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‘Genius,’ ‘Savvy’: Trump reacts to Putin’s moves on Ukraine exactly as you’d expect

President Donald Trump and Russian President Vladimir Putin give a joint news conference at the Presidential Palace in Helsinki on July 16, 2018. (Pablo Martinez Monsivais/AP)

Those clamoring for former president Donald Trump’s voice in their social media feeds can turn to his spokeswoman, Liz Harrington. Until Trump’s own social media platform is actually running, Harrington’s Twitter feed is the best immediate source for the various Twitter-esque riffs and links that Trump puts out through his political action committee several times a day.

So, for example, one could learn from Harrington on Tuesday morning that Trump would be making an appearance on a right-wing radio program. And then, a few hours later, you could hear part of the discussion for yourself, dutifully shared by Harrington.

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For example, you could hear how Trump replied when the show’s hosts asked him about President Biden’s response to Russian President Vladimir Putin’s sending military forces into Ukraine.

“In the last 24 hours we know Russia has said that they are recognizing two breakaway regions of Ukraine, and now this White House is stating that this is an ‘invasion,’ ” host Buck Sexton said. “That’s a strong word. What went wrong here? What has the current occupant of the Oval Office done that he could have done differently?”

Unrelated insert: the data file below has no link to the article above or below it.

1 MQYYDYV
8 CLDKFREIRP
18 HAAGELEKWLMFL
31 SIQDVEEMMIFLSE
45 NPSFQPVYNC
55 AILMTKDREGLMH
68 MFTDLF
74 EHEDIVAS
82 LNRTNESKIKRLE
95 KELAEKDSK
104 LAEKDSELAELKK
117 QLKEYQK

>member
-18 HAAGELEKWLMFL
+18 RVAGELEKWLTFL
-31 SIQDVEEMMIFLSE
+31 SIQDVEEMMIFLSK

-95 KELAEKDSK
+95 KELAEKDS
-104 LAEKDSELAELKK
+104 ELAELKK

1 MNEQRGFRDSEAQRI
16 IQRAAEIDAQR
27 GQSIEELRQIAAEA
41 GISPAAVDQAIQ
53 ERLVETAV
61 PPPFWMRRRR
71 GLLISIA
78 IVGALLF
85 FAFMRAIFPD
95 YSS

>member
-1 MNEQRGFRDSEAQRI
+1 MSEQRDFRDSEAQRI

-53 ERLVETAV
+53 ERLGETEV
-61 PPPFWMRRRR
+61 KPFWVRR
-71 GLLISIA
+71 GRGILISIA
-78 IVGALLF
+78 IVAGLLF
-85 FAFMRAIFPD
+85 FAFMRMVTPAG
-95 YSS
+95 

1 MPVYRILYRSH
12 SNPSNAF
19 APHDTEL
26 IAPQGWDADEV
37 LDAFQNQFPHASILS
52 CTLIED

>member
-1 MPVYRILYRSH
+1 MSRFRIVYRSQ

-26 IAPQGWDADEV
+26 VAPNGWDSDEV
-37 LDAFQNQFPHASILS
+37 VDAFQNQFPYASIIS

“Well, what went wrong was a rigged election,” Trump said, once again misrepresenting the results of the 2020 presidential contest. “What went wrong is a candidate that shouldn’t be there and a man that has no concept of what he’s do — ”

Trump said “doing,” actually, but Harrington’s clip cut off a bit too early. That’s probably because of what Trump said next.

“I went in yesterday and there was a television screen, and I said, ‘This is genius,’ ” Trump continued. “Putin declares a big portion of the Ukraine — of Ukraine. Putin declares it as independent. Oh, that’s wonderful. So, Putin is now saying, ‘It’s independent,’ a large section of Ukraine. I said, ‘How smart is that?’ And he’s gonna go in and be a peacekeeper. That’s strongest peace force … We could use that on our southern border.”

He continued to praise Putin a bit later.

“Here’s a guy that says, you know, ‘I’m gonna declare a big portion of Ukraine independent’ — he used the word ‘independent’ — ‘and we’re gonna go out and we’re gonna go in and we’re gonna help keep peace,’ ” Trump said. “You gotta say that’s pretty savvy. And you know what the response was from Biden? There was no response.”

Harrington’s clip didn’t include all of that about how Putin’s move was “genius” and “smart” and “savvy,” something Trump said more than once. And when your press person is cutting off quotes early, that’s not an accident.

On Feb. 22, White House press secretary Jen Psaki dismissed former president Donald Trump’s comments after he called Russia’s move on Ukraine “smart.” (Video: The Washington Post)